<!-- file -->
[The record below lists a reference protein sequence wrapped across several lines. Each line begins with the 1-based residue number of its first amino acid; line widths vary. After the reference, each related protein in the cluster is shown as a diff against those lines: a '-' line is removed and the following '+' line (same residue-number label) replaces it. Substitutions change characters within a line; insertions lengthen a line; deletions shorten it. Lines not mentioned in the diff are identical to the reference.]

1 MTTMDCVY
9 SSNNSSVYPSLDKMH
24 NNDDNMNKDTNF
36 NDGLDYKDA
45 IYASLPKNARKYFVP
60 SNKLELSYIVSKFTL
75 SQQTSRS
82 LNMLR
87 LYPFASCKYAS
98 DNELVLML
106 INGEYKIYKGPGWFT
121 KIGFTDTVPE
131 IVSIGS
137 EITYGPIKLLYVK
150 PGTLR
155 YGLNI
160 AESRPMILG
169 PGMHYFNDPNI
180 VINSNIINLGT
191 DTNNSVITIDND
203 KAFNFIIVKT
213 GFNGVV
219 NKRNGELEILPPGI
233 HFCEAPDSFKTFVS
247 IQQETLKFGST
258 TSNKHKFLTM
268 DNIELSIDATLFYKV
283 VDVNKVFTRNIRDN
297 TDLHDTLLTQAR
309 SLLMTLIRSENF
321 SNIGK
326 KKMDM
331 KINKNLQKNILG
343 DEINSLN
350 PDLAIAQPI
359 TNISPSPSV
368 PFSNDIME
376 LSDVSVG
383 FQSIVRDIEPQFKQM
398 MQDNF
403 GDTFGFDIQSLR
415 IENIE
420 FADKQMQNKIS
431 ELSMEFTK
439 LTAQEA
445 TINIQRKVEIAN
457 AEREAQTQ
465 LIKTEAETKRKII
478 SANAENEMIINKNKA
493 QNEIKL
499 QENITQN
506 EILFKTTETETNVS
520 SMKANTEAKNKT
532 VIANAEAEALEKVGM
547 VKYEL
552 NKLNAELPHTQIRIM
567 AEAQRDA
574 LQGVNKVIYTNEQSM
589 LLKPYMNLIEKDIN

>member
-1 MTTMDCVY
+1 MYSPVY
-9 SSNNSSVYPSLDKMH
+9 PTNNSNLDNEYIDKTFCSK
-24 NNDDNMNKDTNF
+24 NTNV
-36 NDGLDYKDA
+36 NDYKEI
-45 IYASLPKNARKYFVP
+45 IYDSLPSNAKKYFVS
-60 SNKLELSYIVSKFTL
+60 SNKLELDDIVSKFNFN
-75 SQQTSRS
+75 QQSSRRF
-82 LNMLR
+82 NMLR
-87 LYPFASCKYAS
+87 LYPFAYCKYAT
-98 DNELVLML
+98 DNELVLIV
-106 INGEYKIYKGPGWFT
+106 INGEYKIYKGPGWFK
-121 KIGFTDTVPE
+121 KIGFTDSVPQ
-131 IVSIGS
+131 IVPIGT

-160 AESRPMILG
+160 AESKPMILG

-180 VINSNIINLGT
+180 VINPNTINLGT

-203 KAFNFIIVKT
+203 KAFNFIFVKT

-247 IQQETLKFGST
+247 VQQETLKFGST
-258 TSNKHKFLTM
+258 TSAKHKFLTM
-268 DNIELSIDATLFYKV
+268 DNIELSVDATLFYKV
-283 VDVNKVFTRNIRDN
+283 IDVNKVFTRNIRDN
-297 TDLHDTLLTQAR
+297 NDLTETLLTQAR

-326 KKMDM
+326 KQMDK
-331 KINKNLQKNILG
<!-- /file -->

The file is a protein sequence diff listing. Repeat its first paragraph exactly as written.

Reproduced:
[The record below lists a reference protein sequence wrapped across several lines. Each line begins with the 1-based residue number of its first amino acid; line widths vary. After the reference, each related protein in the cluster is shown as a diff against those lines: a '-' line is removed and the following '+' line (same residue-number label) replaces it. Substitutions change characters within a line; insertions lengthen a line; deletions shorten it. Lines not mentioned in the diff are identical to the reference.]